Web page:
Apparently St. John Vianney said that “our greatest cross is our fear of crosses.” This is certainly true for me when it comes to making a decision for this upcoming school year regarding whether to homeschool or not.
I guess I am now something of a veteran homeschool mom, though I certainly don’t feel like I have anything figured out. It has been rough. So far we have only homeschooled my son from kindergarten through half of fifth grade. My next oldest child is going to be starting kindergarten next school year. So, we have been at it a while, but only with the one child. Every child is different, so we will see how things go with her.
All along, the boy has been less than excited about learning, though he is very bright. His main interests in life have been sports and playing with friends. Anything that takes away from that, for him, is a thing to be avoided, argued about, or rushed through. As he has gotten nearer to adolescence, this has only gotten more intense. He compares our family to his friends’ families, and our homeschool ways to his friends’ public school ways. For him, if it is not like the rest of the pack, it is wrong and embarrassing. So we, being homeschoolers and serious about our Catholic faith, are wrong and embarrassing to him. No matter how I tried to modify to accommodate his desires and preferences, we got to where every day from the morning on was a total suck fest. Even one assignment, enjoyable even, was too much, and would prompt carpet-rolling, whining, and refusing to do the work for hours. It was a bit of a living nightmare–not to mention I was having postpartum depression and a midlife crisis to deal with. It was too much and we decided to try public school. We had lost our way and thought that perhaps it could be helpful.
Today was the last day of the school year for him. Overall, he had a good experience there. I wouldn’t say he learned a whole lot academically, but he learned what public school is like and got to do a lot of things using technology, which he liked. He learned how to prepare for and take a high-stakes test. He met some friends that he would like to keep in touch with. If it were his choice alone, he would prefer to go back next year for junior high.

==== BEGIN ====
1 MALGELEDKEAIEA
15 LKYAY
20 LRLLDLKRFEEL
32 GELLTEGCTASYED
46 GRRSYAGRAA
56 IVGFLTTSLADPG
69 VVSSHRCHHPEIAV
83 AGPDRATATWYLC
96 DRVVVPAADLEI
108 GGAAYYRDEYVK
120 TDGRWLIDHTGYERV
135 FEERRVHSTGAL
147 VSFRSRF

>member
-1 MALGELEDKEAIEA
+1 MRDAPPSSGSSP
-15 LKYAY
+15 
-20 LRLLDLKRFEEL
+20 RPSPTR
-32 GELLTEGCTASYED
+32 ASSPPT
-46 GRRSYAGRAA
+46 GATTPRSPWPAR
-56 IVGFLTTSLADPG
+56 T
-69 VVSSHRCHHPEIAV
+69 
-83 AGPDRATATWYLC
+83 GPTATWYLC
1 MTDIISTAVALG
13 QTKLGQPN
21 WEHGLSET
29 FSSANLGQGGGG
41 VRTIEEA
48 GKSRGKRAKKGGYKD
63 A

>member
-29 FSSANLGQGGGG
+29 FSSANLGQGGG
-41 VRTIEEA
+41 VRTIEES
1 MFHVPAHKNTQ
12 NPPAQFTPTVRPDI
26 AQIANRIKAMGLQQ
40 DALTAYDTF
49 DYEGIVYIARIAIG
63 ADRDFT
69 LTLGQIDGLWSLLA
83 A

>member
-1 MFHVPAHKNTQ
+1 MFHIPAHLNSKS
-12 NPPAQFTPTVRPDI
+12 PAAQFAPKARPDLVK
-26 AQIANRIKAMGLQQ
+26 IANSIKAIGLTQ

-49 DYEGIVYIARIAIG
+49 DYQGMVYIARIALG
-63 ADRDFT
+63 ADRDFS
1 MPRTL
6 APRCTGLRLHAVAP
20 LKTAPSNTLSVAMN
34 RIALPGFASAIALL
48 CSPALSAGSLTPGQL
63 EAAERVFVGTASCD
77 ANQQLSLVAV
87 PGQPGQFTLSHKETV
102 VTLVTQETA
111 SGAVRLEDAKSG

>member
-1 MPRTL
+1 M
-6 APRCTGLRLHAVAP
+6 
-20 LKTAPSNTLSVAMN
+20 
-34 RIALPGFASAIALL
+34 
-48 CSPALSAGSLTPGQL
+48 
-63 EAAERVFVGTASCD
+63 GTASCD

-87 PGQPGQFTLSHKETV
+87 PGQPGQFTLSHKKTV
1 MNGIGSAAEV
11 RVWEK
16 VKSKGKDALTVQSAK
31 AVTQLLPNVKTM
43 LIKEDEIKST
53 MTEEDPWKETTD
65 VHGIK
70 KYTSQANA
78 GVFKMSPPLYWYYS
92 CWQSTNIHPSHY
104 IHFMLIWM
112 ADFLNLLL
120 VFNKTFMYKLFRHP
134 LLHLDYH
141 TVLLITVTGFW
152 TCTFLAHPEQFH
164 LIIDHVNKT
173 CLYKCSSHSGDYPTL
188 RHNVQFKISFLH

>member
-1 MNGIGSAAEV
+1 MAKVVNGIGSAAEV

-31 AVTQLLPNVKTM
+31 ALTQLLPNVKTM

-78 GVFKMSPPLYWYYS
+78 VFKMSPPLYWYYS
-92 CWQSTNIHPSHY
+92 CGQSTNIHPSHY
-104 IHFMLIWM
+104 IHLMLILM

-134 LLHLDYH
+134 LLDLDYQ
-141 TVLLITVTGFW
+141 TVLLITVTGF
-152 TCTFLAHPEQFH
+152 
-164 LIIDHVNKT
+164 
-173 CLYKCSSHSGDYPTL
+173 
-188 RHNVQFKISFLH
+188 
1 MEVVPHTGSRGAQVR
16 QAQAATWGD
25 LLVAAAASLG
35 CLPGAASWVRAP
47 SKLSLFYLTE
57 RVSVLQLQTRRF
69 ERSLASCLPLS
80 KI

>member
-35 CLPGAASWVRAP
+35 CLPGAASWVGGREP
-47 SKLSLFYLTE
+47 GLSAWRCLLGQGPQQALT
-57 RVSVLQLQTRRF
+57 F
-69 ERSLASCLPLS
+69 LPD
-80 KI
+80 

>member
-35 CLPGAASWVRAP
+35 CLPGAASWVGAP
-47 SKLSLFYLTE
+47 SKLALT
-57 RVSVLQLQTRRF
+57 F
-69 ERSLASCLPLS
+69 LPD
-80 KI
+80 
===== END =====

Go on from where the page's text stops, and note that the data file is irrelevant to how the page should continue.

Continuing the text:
We have been really praying, discussing, thinking, rereading, visiting the new school–hoping we can make the right decision for my son and our family. Of course, there are pros and cons to every situation. We are blessed to have 2 good options, but sometimes it seems like it would be nicer to have no choice because it is so hard to choose–what if I choose wrong and my child is at a disadvantage in life and not able to live up to his full potential and it is ALL MY FAULT?!
Mark Manson writes in his book The Subtle Art of not Giving a F*ck that we will never get to a point in life that will be perfectly peachy with no problems–that we will always have problems and suffering–the thing is to choose which set of problems you want to deal with. I think that is helpful advice for this homeschooling dilemma. Yes, I do fear the cross that I will bear when we take up the homeschooling again with him. I would love to choose the path that leads to rainbows over dewy meadows, singing birds and forest animals helping me clean my kitchen, and distant laughing children on the lawn hanging my wet laundry on the line to dry. But that is not an option. We are going to have problems no matter which path we choose. The thing is which would we rather deal with?–enjoy, even.